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Iran’s hardliners test Rouhani


Iran’s hardliners test Rouhani

/ Rouhani

Speculation and rumour-mongering are running wild in Tehran as Iran’s conservatives struggle to settle on one presidential candidate who can unite its broad and diverse movement. Hardliners do not want the May election to be a repeat of 2013, when current president Hassan Rouhani won against a divided field of three candidates. To this end, heavyweights from conservative parties have formed the “Popular Front of the Islamic Republic Forces” coalition to land on a consensus nominee.

Though they may still lack this unifying candidate, hardliners have had considerable success in controlling the debate. Rouhani may be the front-runner in the race for now, but he is facing mounting criticisms over his economic and foreign policy records.


Photo: Kamyar Adl/Flickr
Photo: Kamyar Adl/Flickr

The presidential election will test the Iranian public’s faith in the Joint Comprehensive Plan of Action (JCPOA), popularly known as the nuclear deal, and by extension, their faith in the dealmaker, Rouhani. With the new US administration throwing the future of the deal in doubt, the conservatives and their eventual candidate will likely focus on Rouhani’s economic record and his past cooperation with an increasingly hostile US.

While moderates and reformists may still be optimistic about the deal’s eventual impact on the Iranian economy, hardliners have been quick to capitalise on its underwhelming start. Investors are worried that sanctions could be reinstated in the future. This has cast a pall over the economy’s otherwise healthy growth, which the International Monetary Fund expects to be sustained by Iran’s large energy sector. Donald Trump’s administration will likely add to investors’ concerns. Though the US is unlikely, or unable, to unravel the JCPOA, Washington’s hostility towards Iran compounded with Trump’s “America first” creed will likely deter companies with significant US interests from investing in Iran.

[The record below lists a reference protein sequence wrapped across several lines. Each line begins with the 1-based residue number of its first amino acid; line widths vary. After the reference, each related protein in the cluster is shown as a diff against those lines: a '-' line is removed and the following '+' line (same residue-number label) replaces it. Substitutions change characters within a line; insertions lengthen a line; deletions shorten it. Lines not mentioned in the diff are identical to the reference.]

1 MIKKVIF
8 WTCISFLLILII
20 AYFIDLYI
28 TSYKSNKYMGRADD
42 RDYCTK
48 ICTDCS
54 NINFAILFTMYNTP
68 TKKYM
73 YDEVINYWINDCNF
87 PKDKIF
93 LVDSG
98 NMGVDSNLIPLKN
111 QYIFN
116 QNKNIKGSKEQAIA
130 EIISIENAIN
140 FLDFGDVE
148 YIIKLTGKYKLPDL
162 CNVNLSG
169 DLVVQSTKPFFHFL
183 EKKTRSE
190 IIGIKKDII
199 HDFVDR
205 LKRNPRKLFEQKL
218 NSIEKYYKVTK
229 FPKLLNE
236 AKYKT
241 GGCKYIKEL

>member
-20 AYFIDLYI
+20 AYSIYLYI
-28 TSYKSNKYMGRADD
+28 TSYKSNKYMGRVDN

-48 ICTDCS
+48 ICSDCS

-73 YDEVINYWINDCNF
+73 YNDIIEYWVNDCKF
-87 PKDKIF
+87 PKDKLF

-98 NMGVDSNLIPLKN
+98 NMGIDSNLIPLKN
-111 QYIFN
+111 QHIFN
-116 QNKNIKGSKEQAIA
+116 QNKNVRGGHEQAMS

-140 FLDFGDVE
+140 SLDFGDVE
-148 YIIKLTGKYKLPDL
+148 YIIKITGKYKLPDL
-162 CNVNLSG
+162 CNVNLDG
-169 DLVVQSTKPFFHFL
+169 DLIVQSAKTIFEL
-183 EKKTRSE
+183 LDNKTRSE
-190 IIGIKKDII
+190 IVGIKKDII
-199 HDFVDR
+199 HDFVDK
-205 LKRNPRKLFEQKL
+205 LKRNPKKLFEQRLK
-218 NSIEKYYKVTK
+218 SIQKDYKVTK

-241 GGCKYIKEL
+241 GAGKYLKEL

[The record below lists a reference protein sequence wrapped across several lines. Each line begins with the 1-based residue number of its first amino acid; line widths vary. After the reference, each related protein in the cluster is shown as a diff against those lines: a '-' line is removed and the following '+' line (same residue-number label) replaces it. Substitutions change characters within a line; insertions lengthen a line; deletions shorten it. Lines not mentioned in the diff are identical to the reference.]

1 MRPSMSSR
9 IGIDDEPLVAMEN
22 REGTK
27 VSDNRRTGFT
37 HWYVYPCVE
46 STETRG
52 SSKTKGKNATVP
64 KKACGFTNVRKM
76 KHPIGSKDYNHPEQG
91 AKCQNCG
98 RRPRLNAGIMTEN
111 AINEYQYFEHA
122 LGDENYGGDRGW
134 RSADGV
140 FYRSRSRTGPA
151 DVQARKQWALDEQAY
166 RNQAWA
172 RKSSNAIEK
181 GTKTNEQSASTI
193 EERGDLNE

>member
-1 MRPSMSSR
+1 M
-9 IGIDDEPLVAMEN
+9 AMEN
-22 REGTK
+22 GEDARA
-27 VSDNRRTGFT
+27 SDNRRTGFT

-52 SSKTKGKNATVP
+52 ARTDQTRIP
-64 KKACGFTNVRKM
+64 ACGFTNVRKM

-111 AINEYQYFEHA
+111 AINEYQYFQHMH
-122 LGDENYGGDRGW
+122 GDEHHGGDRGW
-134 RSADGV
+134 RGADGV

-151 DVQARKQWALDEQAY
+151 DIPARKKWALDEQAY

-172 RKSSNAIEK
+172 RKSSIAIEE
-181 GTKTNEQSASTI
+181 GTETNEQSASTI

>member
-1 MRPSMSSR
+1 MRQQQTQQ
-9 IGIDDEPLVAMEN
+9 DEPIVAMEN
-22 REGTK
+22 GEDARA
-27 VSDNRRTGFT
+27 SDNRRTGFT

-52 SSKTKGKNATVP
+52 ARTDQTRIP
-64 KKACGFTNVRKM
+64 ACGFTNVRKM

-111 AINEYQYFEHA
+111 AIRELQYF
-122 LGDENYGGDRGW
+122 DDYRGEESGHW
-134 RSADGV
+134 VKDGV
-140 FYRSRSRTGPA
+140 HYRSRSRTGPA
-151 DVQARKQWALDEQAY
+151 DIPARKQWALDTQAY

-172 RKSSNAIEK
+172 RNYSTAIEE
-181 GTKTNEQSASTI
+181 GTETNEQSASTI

As such, Trump’s election has been a boon to hardliners and a setback for the moderates. The dramatic change in US foreign policy will ultimately feed into a long-held conservative narrative about the US. Trump is the “real face of America”, remarked Supreme Leader Ali Khamenei during a recent speech. Where moderates were once hopeful that rapprochement with the West could help mend Iran’s economy and improve its standing in the international community, the Trump administration’s anti-Iran stance has fueled arguments that the West’s motives for a nuclear deal were insincere.

Photo: Mohsen Zare/Tasnim News
Photo: Mohsen Zare/Tasnim News

Perhaps unsurprisingly, Iranian hardliners are just as critical of the JCPOA as Trump is, and for similar reasons. A general distrust of each other has fostered suspicion over motivations on both sides. Explaining the opposition to the JCPOA, Hossein Shariatmadari, the editor for the newspaper Kayhan, asserted that the deal benefited US companies but not Iranians. This, he argued, humiliates Iran.